Visit Your Local PBS Station PBS Home PBS Home Programs A-Z TV Schedules Watch Video Donate Shop PBS Search PBS


Support ANTIQUES ROADSHOW by supporting public television! Give Today
  • ON TV
  • SHOP
  • The Roadshow Archive

    1798 John Trumbull Engraving of Bunker Hill

    Appraised Value:


    Appraised on: June 27, 2009

    Appraised in: Raleigh, North Carolina

    Appraised by: Christopher Lane

    Category: Prints & Posters

    Episode Info: Raleigh, Hour 1 (#1401)

    Originally Aired: January 4, 2010

    slideshow IMAGE: 1 of 2 Next 

    More Like This:

    Form: Engraving
    Material: Paper
    Period / Style: 18th Century
    Value Range: $5,000

    Related Links:

    Understanding Our Appraisals
    Useful tips to keep in mind when watching ANTIQUES ROADSHOW


    Appraisal Video: (4:05)


    Appraised By:

    Christopher Lane
    Prints & Posters
    The Philadelphia Print Shop West

    Appraisal Transcript:
    GUEST: I started a job about an hour and a half from my home in Clinton, North Carolina, and it was too far to drive every day back and forth, so I found an apartment in this nice lady's home, an upstairs apartment, and when I went in to look, the first thing I saw was this, and I thought... I fell in love with it. I lived there about three or four years, and when I started to move, she says, "You know that old painting ups..."-- "picture" is what she said-- "...upstairs that you like? Well, you can take it with you if you promise not to sell it." Well, I wasn't about to sell it anyway, so that was an easy agreement.

    APPRAISER: What is it that you liked about it?

    GUEST: Well, I love history, and I look at their faces and it just tells a story of their emotions, and I think the person that did this just... It's marvelous how he brought out the expressions of men in war.

    APPRAISER: Well, that's a very interesting thing you say that, because this is a print by a man named John Trumbull. And John Trumbull was actually a participant in the American Revolution. This is a print of the Battle of Bunker Hill, as it says. He wasn't actually at Bunker Hill. He was in Boston at the time, but he knew these men. These were colleagues of his. A lot of these images are based on firsthand drawings he did of the people who were participants. The British had long had a history of making historical prints of triumphs of the British army or navy or whatever, and John Trumbull, who was very proud to be American, decided he wanted to do a similar thing of American historical prints. And shortly after the revolution, he was going to produce a couple of prints showing these great events in the American Revolution. And he did the death of Montgomery, and then he did the Battle of Bunker Hill. And he did paintings of them which were intended to be made into prints. Now, he didn't feel at that time-- this is the end of the 18th century-- that there were American engravers who were able to do the quality that he wanted. It's quite a large print. So he went over to Europe, to London, interestingly, even though they were the ones who lost the war, and he had an engraver over there named Müller do the engraving of this in 1794. And you can see up here in little stipple dots is the name of the engraver, and 1794, which is when the engraving was made. Now, it took a little while for them to get the plate done, to get it published, so it wasn't actually published until 1798, and it was done by a man named de Poggi in London. And you can see down here is the name of the publisher and the date, and John Trumbull's name is down here. So we're talking about an 18th-century engraving of an 18th-century battle by a man who was in the vicinity, was in the war. So it's as authentic as you get. Now, obviously one of your concerns is condition.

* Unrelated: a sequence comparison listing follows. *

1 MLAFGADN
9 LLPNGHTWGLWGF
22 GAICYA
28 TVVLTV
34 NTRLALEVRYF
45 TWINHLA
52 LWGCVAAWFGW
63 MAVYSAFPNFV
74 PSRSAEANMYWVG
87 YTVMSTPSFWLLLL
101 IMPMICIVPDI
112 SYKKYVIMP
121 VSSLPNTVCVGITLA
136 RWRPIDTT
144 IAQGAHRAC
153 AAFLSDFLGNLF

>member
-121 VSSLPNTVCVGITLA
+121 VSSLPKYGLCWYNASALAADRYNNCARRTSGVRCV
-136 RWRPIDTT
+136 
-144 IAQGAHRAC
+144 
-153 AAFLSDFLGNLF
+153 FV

GUEST: Absolutely.

    APPRAISER: You have quite a bit of foxing spots here. You have some water damage on the far margin over there, and then you have some area where it's actually worn. This line along here is called the plate mark. That's where the copper plate pressed into the paper, so it's thinner there. And you can see over here, it's actually broken through. Now, the paper on this is very good. It's 18th-century paper. So the paper itself is good. Bad things have been done to it. If it's treated well by a professional, you can make it look almost like new. And with prints, unlike furniture, which aren't necessarily going to die if you don't fix them, a print, this will die. It will crumble. It will get worse and worse. So it is very important that you fix it up. But even in this condition, I would insure this for about $5,000. So a fairly substantial amount, even in this condition. It would probably cost you, I would think, $500 or $600 to fix it up if you were going to restore it with a professional. But that would probably add about $1,500 onto the value of the print, so it's well worth doing it.

    GUEST: Thank you. That's wonderful.

    WGBH This website is produced for PBS Online by WGBH Boston. ©1997-2015 WGBH Educational Foundation.
    ANTIQUES ROADSHOW is a trademark of the BBC and is produced for PBS by WGBH under license from BBC Worldwide.
    WGBH and PBS are not responsible for the content of websites linked to or from ANTIQUES ROADSHOW Online.
    PBS is a 501(c)(3) not-for-profit organization.

    ROADSHOW on Facebook ROADSHOW Tweets ROADSHOW on YouTube